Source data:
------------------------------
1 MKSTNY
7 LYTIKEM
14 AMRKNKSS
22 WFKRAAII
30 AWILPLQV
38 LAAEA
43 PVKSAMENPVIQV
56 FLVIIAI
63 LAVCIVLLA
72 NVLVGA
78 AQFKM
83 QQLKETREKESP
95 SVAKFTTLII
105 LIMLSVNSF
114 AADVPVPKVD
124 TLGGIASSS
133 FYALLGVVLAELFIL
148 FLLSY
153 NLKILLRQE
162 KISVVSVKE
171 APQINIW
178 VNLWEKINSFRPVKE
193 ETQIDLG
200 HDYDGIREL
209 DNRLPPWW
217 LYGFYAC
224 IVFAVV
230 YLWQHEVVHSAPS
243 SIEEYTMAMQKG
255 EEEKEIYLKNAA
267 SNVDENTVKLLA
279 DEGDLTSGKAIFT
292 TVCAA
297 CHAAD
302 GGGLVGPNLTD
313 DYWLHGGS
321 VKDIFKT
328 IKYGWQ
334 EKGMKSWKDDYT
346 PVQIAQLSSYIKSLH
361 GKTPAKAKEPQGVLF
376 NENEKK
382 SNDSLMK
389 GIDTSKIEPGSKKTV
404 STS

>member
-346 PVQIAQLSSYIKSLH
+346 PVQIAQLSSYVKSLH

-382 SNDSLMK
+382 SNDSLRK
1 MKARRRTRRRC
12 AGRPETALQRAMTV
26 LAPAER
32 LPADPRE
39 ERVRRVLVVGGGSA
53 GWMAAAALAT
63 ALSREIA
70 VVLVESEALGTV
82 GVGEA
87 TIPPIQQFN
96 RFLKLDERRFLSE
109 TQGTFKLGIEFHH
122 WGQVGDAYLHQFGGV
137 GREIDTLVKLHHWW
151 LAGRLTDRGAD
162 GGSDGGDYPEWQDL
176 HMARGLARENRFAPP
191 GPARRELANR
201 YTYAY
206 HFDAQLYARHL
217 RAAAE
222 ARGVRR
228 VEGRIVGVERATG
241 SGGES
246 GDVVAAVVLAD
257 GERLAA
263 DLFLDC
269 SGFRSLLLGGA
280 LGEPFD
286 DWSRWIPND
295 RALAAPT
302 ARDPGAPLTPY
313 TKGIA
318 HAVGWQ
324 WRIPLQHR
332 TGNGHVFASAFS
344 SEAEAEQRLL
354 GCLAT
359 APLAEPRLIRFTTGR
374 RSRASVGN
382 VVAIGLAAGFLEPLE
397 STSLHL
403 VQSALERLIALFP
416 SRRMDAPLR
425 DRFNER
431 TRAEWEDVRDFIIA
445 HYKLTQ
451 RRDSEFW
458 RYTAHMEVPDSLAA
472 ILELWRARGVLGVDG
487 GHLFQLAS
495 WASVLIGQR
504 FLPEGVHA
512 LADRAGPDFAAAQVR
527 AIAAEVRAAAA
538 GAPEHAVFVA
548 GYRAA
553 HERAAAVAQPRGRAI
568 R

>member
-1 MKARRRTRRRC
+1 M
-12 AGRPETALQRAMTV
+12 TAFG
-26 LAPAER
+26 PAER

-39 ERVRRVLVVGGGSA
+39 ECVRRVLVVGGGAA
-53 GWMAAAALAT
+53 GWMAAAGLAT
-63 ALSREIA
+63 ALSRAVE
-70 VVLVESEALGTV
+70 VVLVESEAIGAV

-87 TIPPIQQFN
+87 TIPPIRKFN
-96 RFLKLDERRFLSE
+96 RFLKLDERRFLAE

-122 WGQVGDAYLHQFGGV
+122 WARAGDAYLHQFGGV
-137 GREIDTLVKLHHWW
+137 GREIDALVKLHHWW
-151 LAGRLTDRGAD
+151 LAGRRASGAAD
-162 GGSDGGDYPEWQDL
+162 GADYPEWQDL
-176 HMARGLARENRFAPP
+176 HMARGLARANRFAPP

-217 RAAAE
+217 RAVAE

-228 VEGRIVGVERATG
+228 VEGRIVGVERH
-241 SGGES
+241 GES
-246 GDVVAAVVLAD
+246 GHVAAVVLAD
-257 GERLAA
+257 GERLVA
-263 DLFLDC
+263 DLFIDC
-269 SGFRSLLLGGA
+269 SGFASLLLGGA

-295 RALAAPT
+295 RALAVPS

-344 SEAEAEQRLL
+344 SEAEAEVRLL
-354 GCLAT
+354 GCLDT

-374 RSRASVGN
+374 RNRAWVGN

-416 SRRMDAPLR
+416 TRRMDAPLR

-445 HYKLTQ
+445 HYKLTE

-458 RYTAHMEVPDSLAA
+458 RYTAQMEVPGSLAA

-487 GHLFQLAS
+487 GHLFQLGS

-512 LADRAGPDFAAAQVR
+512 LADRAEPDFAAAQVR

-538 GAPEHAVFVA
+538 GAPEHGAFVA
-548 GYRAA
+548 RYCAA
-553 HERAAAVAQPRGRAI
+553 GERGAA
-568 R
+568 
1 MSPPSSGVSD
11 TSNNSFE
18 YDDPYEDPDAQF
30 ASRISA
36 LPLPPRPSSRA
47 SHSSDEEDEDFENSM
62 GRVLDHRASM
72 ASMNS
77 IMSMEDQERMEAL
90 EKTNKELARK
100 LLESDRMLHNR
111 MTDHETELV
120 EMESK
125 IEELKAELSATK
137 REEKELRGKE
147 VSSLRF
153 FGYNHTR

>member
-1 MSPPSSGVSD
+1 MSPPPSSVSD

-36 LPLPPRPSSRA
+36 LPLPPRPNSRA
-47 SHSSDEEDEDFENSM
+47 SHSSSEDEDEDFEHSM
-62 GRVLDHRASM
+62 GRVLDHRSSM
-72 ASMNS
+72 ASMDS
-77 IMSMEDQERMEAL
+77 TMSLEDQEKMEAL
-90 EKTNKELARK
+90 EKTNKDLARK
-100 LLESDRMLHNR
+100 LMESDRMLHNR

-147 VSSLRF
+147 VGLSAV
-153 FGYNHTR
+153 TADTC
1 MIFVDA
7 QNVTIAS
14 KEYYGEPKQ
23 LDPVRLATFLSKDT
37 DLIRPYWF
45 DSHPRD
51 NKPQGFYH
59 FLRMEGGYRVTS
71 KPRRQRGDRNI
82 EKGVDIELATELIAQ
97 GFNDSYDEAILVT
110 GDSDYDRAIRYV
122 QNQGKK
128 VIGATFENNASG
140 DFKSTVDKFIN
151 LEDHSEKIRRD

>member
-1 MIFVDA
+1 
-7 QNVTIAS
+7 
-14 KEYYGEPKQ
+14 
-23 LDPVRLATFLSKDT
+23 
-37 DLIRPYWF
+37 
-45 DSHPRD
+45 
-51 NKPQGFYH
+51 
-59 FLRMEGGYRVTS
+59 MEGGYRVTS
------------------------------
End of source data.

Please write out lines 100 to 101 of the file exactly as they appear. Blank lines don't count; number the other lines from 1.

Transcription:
472 ILELWRARGVLGVDG
487 GHLFQLAS